Clinical Hub,Patient Education,Health and Nutrition Facts For You,Gynecology, Oncology

Controlling Your Nausea (6569)

Controlling Your Nausea (6569) - Clinical Hub, Patient Education, Health and Nutrition Facts For You, Gynecology, Oncology


Caring for Nausea

Nausea is an unsettled feeling in your
stomach. It is a side effect of chemotherapy
that can be treated. It is not something you
have to live with. How much nausea you
have will depend on which chemotherapy
you received.

Your doctors and nurses try to stop nausea
with anti-nausea medicines. Anti-nausea
medicine(s) that you get is based on your

Symptoms of Nausea
ξ heart burn
ξ feeling dizzy
ξ queasy or sour stomach

Medicines taken to stop nausea are
prescribed as “routine” or “as needed.”
ξ How to take routine medicine:
o Take on time as prescribed.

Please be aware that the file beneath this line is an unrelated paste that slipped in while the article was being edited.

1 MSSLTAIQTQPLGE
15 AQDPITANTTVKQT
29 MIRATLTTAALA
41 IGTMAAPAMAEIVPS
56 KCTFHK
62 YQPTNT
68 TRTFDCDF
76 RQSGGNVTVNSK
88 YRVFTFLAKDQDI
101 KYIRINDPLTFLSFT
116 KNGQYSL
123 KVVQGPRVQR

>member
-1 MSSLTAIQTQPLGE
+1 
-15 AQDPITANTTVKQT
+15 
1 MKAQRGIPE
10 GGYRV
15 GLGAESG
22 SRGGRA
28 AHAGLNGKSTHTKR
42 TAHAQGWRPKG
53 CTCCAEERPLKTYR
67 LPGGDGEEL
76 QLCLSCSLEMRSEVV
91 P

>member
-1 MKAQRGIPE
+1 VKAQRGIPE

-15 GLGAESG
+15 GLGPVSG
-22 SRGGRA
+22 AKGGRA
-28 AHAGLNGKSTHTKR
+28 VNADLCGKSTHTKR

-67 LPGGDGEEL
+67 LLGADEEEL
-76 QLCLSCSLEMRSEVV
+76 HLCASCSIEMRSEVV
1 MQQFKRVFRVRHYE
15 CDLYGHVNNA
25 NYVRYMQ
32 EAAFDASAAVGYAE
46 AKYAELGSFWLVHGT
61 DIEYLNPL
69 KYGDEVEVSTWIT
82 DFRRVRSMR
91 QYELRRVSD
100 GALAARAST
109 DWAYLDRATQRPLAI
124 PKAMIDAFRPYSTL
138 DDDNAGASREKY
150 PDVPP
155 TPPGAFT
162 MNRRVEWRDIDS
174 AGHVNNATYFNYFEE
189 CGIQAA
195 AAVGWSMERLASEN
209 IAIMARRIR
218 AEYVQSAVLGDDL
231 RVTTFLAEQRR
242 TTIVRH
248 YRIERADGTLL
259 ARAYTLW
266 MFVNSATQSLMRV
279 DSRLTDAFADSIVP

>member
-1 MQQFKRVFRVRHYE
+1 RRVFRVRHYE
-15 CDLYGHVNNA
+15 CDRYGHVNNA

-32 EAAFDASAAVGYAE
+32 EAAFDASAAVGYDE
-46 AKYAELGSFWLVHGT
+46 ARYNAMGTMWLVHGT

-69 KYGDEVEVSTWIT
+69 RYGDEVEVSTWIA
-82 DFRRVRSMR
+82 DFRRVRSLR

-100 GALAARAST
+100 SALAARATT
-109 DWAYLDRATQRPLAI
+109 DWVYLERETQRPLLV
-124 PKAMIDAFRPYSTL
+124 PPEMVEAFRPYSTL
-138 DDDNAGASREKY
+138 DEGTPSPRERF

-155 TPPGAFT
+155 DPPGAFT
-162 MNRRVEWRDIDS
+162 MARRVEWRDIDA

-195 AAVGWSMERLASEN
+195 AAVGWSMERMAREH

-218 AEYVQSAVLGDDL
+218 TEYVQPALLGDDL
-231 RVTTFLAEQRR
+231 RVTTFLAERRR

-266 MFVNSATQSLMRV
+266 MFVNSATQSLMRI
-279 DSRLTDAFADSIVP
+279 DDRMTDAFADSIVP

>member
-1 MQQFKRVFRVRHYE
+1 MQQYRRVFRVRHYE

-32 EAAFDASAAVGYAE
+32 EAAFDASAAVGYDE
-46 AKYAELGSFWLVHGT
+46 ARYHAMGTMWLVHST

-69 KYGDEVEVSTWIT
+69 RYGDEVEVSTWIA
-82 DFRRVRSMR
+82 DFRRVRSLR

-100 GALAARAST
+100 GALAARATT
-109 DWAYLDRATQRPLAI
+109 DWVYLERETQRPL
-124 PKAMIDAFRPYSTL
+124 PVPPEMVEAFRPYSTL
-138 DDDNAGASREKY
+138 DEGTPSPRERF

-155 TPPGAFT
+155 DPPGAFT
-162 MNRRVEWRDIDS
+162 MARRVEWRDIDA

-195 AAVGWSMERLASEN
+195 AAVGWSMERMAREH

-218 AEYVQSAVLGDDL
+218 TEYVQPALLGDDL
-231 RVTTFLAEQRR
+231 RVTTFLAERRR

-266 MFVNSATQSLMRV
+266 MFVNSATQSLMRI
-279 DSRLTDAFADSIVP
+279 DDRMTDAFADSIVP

o Take even if you do not feel
ξ How to take “as needed” medicines:
o Take as soon as you first feel
o If you wait until your
symptoms gets worse, the
medicine will not work as

When to Call the Clinic
ξ Nausea is not controlled even when
using anti-nausea medicine.
ξ You cannot take your medicine
because of nausea or vomiting.

Who to Call
ξ UW Carbone Cancer Center,
(608) 265-1700
ξ 1 S Park Clinic, Madison:
(608) 287-2000
ξ UW Carbone Cancer Center,
Johnson Creek:
(920) 699-3500

Your health care team may have given you this information as part of your care. If so, please use it and call if you
have any questions. If this information was not given to you as part of your care, please check with your doctor.
This is not medical advice. This is not to be used for diagnosis or treatment of any medical condition. Because
each person’s health needs are different, you should talk with your doctor or others on your health care team
when using this information. If you have an emergency, please call 911. Copyright © 12/2017 University of
Wisconsin Hospitals and Clinics Authority. All rights reserved. Produced by the Department of Nursing. HF#6569